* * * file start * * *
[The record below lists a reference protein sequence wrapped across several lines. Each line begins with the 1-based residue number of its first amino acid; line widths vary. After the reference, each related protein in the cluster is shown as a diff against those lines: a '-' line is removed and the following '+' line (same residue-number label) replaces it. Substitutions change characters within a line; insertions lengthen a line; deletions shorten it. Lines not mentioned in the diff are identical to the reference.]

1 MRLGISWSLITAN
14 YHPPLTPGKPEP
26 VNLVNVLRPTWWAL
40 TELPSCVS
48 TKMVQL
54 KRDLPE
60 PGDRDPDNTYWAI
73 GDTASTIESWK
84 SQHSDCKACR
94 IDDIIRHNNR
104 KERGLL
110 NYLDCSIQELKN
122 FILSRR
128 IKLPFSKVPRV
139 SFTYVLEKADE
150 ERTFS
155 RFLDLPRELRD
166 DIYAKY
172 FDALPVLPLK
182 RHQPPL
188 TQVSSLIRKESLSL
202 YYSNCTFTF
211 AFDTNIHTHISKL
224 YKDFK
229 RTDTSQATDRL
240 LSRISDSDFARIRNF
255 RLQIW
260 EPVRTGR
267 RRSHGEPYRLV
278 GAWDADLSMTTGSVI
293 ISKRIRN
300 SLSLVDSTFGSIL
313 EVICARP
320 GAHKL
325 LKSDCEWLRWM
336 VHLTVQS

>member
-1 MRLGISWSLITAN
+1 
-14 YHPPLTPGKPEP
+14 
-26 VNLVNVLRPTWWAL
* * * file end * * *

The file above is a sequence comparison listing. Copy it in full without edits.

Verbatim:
[The record below lists a reference protein sequence wrapped across several lines. Each line begins with the 1-based residue number of its first amino acid; line widths vary. After the reference, each related protein in the cluster is shown as a diff against those lines: a '-' line is removed and the following '+' line (same residue-number label) replaces it. Substitutions change characters within a line; insertions lengthen a line; deletions shorten it. Lines not mentioned in the diff are identical to the reference.]

1 MRLGISWSLITAN
14 YHPPLTPGKPEP
26 VNLVNVLRPTWWAL
40 TELPSCVS
48 TKMVQL
54 KRDLPE
60 PGDRDPDNTYWAI
73 GDTASTIESWK
84 SQHSDCKACR
94 IDDIIRHNNR
104 KERGLL
110 NYLDCSIQELKN
122 FILSRR
128 IKLPFSKVPRV
139 SFTYVLEKADE
150 ERTFS
155 RFLDLPRELRD
166 DIYAKY
172 FDALPVLPLK
182 RHQPPL
188 TQVSSLIRKESLSL
202 YYSNCTFTF
211 AFDTNIHTHISKL
224 YKDFK
229 RTDTSQATDRL
240 LSRISDSDFARIRNF
255 RLQIW
260 EPVRTGR
267 RRSHGEPYRLV
278 GAWDADLSMTTGSVI
293 ISKRIRN
300 SLSLVDSTFGSIL
313 EVICARP
320 GAHKL
325 LKSDCEWLRWM
336 VHLTVQS

>member
-1 MRLGISWSLITAN
+1 
-14 YHPPLTPGKPEP
+14 
-26 VNLVNVLRPTWWAL